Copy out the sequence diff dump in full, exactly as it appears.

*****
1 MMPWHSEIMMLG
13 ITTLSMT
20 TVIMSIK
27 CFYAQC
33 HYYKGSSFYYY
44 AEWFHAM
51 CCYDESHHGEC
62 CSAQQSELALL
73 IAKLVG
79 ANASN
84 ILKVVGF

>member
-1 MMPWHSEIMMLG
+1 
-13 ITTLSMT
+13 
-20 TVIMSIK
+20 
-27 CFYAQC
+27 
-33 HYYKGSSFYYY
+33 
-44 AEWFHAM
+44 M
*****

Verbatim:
1 MMPWHSEIMMLG
13 ITTLSMT
20 TVIMSIK
27 CFYAQC
33 HYYKGSSFYYY
44 AEWFHAM
51 CCYDESHHGEC
62 CSAQQSELALL
73 IAKLVG
79 ANASN
84 ILKVVGF

>member
-1 MMPWHSEIMMLG
+1 
-13 ITTLSMT
+13 
-20 TVIMSIK
+20 
-27 CFYAQC
+27 
-33 HYYKGSSFYYY
+33 
-44 AEWFHAM
+44 M